Q: It’s also true that how people live their lives in their homes, how people regard one another, sets a framework in which even work is affected. All these things mutually interact with each other and affect one another.

And in every one of them that you look at, there are questions about authority and domination that ought to be raised constantly, and that very rarely have satisfactory answers. Sometimes they do, I think, but it has to be shown. As a matter of fact, you can even ask the same about your relation to animals. The questions can be asked there, too, in fact are being asked.

Q: You’re an animal rights activist?

I think it’s a serious question. To what extent do we have a right to torture animals? I think it’s a very good thing that that question …

Q: Torture?

Experiments are torturing animals, let’s say. That’s what they are. So to what extent do we have a right to torture animals for our own good? I think that’s not a trivial question.

Q: What about eating?

Same question.

Q: Are you a vegetarian?

I’m not, but I think it’s a serious question. If you want my guess, my guess would be that …

Q: A hundred years from now everyone will be.

I don’t know if it’s a hundred years, but it seems to me if history continues–that’s not at all obvious, that it will–but if society continues to develop without catastrophe on something like the course that you can sort of see over time, I wouldn’t be in the least surprised if it moves toward vegetarianism and protection of animal rights. In fact, what we’ve seen over the years–and it’s hard to be optimistic in the twentieth century, which is one of the worst centuries in human history in terms of atrocities and terror and so on–but still, over the years, including the twentieth century, there is a widening of the moral realm, bringing in broader and broader domains of individuals who are regarded as moral agents.

Q: Nothing could be happening to that underlying, wired-in, inate, intrinsic character… That can’t be changing.

No, but it can get more and more realized. You can get a better and better understanding of it. We’re self-conscious beings. We’re not rocks. And we can get more and more understanding of our own nature, not because we read a book about it. The book doesn’t have anything to tell you, because nobody knows anything. But just through experience, including historical experience, which is part of our own personal experience because it’s embedded in our culture, which we enter into.

Q: So then it’s plausible that vegetarians, animal rights advocates and the like are just a couple of steps ahead in discerning something about …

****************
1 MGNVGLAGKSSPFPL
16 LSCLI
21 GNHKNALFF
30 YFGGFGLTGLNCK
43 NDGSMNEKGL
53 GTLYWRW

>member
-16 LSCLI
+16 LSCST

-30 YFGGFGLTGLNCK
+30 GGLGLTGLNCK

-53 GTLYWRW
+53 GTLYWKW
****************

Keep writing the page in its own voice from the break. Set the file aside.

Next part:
It’s possible. I think I’d certainly keep an open mind on that. You can understand how it could be true. It’s certainly a pretty intelligible idea to us. I think one can see the moral force to it. You don’t have to go back very far to find gratuitous torture of animals. In Cartesian philosophy, for example, where it was assumed … the Cartesians thought they had proven that humans had minds and everything else in the world was a machine. So there’s no difference between a cat and a watch, let’s say. It’s just the cat’s a little more complicated. You go back to the court in the seventeenth century, and big smart guys who studied all that stuff and thought they understood it would as a sport take Lady So-and-So’s favorite dog and kick it and beat it to death and so on and laugh, saying, this silly lady doesn’t understand the latest philosophy, which was that it was just like dropping a rock on the floor. That’s gratuitous torture of animals. It was regarded as if we would ask a question about the torturing of a rock. You can’t do it. There’s no way to torture a rock. The moral sphere has certainly changed in that respect. Gratuitous torture of animals is no longer considered quite legitimate.

[From The Chomsky Tapes Conversations with Michael Albert]

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Apr 20th, 2009 by ravi
Gergentuan analysis
(image from The Guardian)

(image from The Guardian)

At the Summit of the Americas, in a weak human moment, Obama shook hands with and smiled at Hugo Chavez. Needless to say, that has set off the most profound analyses among our news media.

Shake hands with Chavez but hold smiles, analyst says – CNN.com

David Gergen, CNN’s senior political analyst, said Obama is trying to make good on that pledge.

“I think most political advisers would tell the president, you know, it’s fine to shake hands, hold the smiles,” he said, adding that the gesture shows some inexperience on Obama’s part.

“What the real test here is going to be in policies and in the actions. And I think Barack Obama has to somehow make a balance between being open, reaching out and also not surrendering or retreating on basic American principles and on showing some toughness,” Gergen said.

Perhaps Gergen, part time CNN stooge and full-time Harvard professor (yes you read that right), also needs a copy of Open Veins of Latin America, or a full record of US participation in the various anti-Chavez actions.

A bit presumptuous of me to suggest that Harvard professors spend time reading history, but the rest of you might benefit from perusing these:

[ Link ]

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Apr 11th, 2009 by ravi
Israel, Iran and Obama

Perhaps Thomas Friedman has fallen off the flat earth because recently there have been some rather sensible mutterings over at the New York Times. Such as this one:

Op-Ed Columnist – From Tehran to Tel Aviv – NYTimes.com

Still, this much is clear to me: Obama’s new Middle Eastern diplomacy and engagement will involve reining in Israeli bellicosity and a probable cooling of U.S.-Israeli relations. It’s about time. America’s Israel-can-do-no-wrong policy has been disastrous, not least for Israel’s long-term security.

[ Link ]